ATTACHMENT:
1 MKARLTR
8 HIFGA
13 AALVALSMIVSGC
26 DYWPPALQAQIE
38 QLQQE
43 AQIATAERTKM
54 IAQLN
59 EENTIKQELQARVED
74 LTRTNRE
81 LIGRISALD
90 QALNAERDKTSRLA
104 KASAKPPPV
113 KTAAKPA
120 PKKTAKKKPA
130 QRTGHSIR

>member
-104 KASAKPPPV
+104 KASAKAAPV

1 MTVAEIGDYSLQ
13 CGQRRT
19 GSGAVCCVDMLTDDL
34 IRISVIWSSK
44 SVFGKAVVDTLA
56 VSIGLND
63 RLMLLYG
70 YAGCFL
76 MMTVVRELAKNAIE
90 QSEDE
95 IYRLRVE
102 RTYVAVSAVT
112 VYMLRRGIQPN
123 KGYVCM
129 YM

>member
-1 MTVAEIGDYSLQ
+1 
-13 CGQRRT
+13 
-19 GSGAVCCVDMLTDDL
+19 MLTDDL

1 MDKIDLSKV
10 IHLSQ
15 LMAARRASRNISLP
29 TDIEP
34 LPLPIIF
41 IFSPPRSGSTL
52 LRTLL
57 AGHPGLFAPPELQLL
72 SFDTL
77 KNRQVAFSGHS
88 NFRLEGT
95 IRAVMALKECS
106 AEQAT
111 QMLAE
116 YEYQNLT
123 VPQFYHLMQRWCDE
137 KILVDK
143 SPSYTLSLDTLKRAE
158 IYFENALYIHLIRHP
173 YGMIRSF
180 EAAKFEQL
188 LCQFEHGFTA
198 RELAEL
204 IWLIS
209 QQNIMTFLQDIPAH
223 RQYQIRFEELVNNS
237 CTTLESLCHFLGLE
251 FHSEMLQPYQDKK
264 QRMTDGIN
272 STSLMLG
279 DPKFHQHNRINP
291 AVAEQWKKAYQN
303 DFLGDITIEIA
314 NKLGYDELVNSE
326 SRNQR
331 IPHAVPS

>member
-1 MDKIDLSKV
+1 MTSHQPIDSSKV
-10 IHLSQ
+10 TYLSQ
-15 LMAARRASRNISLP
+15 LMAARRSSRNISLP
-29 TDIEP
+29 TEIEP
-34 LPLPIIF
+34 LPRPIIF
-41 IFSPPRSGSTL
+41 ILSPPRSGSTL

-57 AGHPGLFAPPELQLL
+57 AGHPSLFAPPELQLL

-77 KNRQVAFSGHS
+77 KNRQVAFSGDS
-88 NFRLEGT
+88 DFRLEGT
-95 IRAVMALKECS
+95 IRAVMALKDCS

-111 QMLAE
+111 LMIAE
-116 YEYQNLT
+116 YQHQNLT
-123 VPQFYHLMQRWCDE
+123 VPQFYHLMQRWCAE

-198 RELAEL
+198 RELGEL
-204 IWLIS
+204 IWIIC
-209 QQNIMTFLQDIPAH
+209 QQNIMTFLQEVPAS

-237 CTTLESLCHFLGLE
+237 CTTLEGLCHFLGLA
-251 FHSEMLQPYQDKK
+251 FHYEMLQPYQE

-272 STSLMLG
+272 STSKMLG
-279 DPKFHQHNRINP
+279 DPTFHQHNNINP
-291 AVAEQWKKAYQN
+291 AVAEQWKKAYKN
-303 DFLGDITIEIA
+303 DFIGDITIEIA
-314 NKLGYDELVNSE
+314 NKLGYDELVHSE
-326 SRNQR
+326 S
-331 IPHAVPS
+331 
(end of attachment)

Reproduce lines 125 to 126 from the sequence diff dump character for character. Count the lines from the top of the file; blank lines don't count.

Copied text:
+326 S
-331 IPHAVPS